Question about Cars & Trucks
Posted by Anonymous on
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Posted on Jan 02, 2017
SOURCE: automatic gearbox no third or
Trans model is a 4EAT.Subaru's version of the Nissan RE4RO1A.I would go after the solenoids first.Codes are pulled manually on that car with a procedure involving turning the ignition key on,moving the shifter,key off,move the shifter,key off..etc.Thats how trans codes are pulled out of the vehicle,and it is an exacting procedure as prescribed by Subaru.That is the very first step,as diagnositc codes will lead you in the direction of the malfunction.However,those trans' are known for problematic solenoids,and i replace the solenoids with new on every overhaul i perform.The ones on your car should be click checked with 12 volts,ohms checked,and amps checked.If the solenoids pass testing,then likely an internal trans problem.Back to the codes FIRST though.As a final resort,before removing trans from vehicle,remove trans pan and visually inspect.If lots of metal,you have internal problem.
Posted on Jul 13, 2008
SOURCE: iveco servicing
hi the axle is one of the few things that don,t fall apart on these vans but gearbox oils axless etc like engine oils need replacing regular if you want them to last i would change it every 50000 mile yates210456
Posted on Oct 13, 2008
remove the carpet on the floor, remove the gear shift lever as well as the 4wd shift lever, remove the drive shaft (both) remove the bell housing bolts, remove the starter, place a hydraulic lift jack below the gear box , then remove the wiring connectors , then remove the cross member , then pull the gearbox out from its positin, drop the gearbox very carefully, when gearbox is on the floor, make sure its sittin on a up right position so it dose not spoil any of the elctric connectors especially the reverse light switch...(that seems to be the easiest way to remove a manual land cruiser gearbox) hope that wil help....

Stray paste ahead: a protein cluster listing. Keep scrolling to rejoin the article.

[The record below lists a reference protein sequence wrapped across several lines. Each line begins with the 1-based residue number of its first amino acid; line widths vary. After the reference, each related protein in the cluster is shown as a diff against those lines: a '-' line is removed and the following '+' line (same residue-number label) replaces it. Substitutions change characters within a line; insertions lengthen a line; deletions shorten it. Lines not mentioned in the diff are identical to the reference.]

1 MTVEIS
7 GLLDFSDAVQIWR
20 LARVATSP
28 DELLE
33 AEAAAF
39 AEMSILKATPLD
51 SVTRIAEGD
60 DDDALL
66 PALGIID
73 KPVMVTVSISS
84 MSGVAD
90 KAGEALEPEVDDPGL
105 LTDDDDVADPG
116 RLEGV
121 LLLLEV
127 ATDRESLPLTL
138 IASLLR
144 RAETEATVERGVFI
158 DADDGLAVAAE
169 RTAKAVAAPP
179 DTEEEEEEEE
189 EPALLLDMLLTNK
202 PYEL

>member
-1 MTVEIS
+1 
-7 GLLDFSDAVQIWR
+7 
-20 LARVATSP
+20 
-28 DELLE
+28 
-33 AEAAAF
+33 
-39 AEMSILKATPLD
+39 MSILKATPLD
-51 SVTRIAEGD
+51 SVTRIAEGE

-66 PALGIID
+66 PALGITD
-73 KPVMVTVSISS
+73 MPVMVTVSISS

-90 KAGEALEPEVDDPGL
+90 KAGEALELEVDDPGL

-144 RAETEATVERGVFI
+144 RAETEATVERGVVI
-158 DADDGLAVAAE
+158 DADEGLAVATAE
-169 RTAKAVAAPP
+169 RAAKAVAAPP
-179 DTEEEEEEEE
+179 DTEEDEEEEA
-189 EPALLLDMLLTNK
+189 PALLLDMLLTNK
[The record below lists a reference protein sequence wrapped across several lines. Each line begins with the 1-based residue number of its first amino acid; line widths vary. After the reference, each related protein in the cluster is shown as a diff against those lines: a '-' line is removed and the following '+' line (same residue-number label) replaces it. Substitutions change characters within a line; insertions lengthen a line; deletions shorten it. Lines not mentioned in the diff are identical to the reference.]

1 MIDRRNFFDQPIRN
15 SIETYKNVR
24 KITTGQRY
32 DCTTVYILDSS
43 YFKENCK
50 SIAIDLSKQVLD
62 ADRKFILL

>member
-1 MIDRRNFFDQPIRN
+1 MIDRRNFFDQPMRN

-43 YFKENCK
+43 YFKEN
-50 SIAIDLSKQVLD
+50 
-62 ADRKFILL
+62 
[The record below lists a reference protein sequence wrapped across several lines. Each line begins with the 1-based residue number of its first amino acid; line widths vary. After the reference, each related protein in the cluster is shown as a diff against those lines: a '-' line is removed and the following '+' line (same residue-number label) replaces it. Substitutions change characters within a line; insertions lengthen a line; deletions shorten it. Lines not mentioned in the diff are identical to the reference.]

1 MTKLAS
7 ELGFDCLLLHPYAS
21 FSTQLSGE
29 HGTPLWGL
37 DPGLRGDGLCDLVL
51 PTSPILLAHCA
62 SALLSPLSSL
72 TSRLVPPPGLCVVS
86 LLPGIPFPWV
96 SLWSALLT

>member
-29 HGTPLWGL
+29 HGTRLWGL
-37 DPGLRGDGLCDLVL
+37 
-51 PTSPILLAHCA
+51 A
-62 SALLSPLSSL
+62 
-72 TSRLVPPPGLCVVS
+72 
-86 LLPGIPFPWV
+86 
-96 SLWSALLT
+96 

Posted on Nov 16, 2008
Unfortunately there is no solution to this except to take it back to Iveco for reprogramming.
I am led to believe from my locksmith that there are two types of transponders generally put into cars and vans.
The first is a simple chip wtih a code which matches a code in the car / Van
The second is a chip which has a set of codes. They are read in order and the car / van remembers which one was used last. If you use the wrong code in the sequence then the car / van will ignore it and not let you start the engine.
The Iveco is unfortunately in the second group. If, like me, you snap your key, you can superglue a new key to the old and it works fine. The chip doesn't need to be "too" close to the barrel. Yes, it looks ugly, but it's much cheaper!
Posted on Apr 19, 2009
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